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10 Simple Ways to Make Writing Fun

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Writing Is Hard. Writing Is Not Fun.

  1. Writing was hard.
  2. Writing was not fun.

Can Writing Be Easy? Can It Be Fun?

“What would this look like if it were easy?”

What would writing look like if it were easy?

What would writing look like if it were fun?

1. Appreciate Bad Writing

“You can only write regularly if you’re willing to write badly. You can’t write regularly and well. One should accept bad writing as a way of priming the pump, a warm-up exercise that allows you to write well.”

2. Notice Things

“A writer is someone who pays attention to the world — a writer is a professional observer.” — Susan Sontag

“One of the gifts of being a writer is that it gives you an excuse to do things, to go places and explore. Another is that writing motivates you to look closely at life, at life as it lurches by and tramps around.”

3. Write Something Meaningful to You

“Find a subject you care about and which you in your heart feel others should care about. It is this genuine caring, not your games with language, which will be the most compelling and seductive element in your style.” — Kurt Vonnegut

“The most damning revelation you can make about yourself is that you do not know what is interesting and what is not. Don’t you yourself like or dislike writers mainly for what they choose to show or make you think about? Did you ever admire an empty-headed writer for his or her mastery of the language? No.”

Photo by Jakob Owens on Unsplash

4. Write Every Day.

“If you work on something a little bit every day, you end up with something that is massive.” — Kenneth Goldsmith

“A writer, like an athlete, must ‘train’ every day.

What did I do today to keep in ‘form’?”

5. Research. Read. Experience.

“In any business, it’s important to do your homework, but the point I’m making goes beyond merely getting the facts straight. Research trips challenge our preconceived notions and keep clichés at bay. They fuel inspiration. They are, I believe, what keeps us creating rather than copying.”

Photo by Sticker Mule on Unsplash

6. Don’t Worry About Being Original

“Those who do not want to imitate anything, produce nothing.” — Salvador Dali

“Creativity is just connecting things. When you ask creative people how they did something, they feel a little guilty because they didn’t really do it, they just saw something. It seemed obvious to them after a while. That’s because they were able to connect experiences they’ve had and synthesize new things. And the reason they were able to do that was that they’ve had more experiences or they have thought more about their experiences than other people.”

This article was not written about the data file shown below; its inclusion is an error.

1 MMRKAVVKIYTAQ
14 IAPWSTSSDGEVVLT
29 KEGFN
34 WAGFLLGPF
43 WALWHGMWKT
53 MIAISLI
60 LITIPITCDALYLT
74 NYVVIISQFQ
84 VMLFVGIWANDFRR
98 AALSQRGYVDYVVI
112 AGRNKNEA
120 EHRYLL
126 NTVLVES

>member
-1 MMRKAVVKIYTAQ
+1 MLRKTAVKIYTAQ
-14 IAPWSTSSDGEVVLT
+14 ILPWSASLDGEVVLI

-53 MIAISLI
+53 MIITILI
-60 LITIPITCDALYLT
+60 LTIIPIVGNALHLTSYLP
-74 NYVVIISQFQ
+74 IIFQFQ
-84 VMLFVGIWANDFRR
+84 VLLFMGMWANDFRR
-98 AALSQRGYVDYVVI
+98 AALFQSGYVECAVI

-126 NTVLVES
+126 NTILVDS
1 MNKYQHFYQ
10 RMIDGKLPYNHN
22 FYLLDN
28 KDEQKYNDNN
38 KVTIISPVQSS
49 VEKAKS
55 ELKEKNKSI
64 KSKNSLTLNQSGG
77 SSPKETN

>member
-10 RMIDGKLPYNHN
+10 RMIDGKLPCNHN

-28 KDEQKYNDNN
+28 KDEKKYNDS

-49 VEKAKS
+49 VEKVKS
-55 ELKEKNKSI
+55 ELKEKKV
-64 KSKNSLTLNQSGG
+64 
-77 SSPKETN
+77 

7. Tell Your Own Stories

“Good fiction is made of what is real, and reality is difficult to come by.” — Ralph Ellison

Photo by Evan Clark on Unsplash

8. Become Part of the Community

9. Revel in the Negative

“Having your work hated by certain people is a badge of honor.“ — Austin Kleon, Show Your Work

“Every writer would rather be rich than poor, but no genuine writer cares about popularity as such. He needs approval of his work by others in order to be reassured that the vision of life he believes he has had is a true vision and not a self-delusion, but he can only be reassured by those whose judgment he respects. It would only be necessary for a writer to secure universal popularity if imagination and intelligence were equally distributed among all men.”

10. Publish

The only purpose of starting is to finish, and while the projects we do are never really finished, they must ship.” — Seth Godin, Linchpin: Are You Indispensable?

“Each time you do this, it not only increases your mastery in your chosen craft, but as a result it also increases your odds of creating something brilliant and lasting. It also grows your back catalog and your platform. The key, though, is that you must do it — you must create, create, create.”

Have Fun.

“The main rule of writing is that if you do it with enough assurance and confidence, you’re allowed to do whatever you like. (That may be a rule for life as well as for writing. But it’s definitely true for writing.) So write your story as it needs to be written. Write it ­honestly, and tell it as best you can. I’m not sure that there are any other rules. Not ones that matter.”



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Jake Wilder

I don’t know where I’m going. But at least I know how to get there.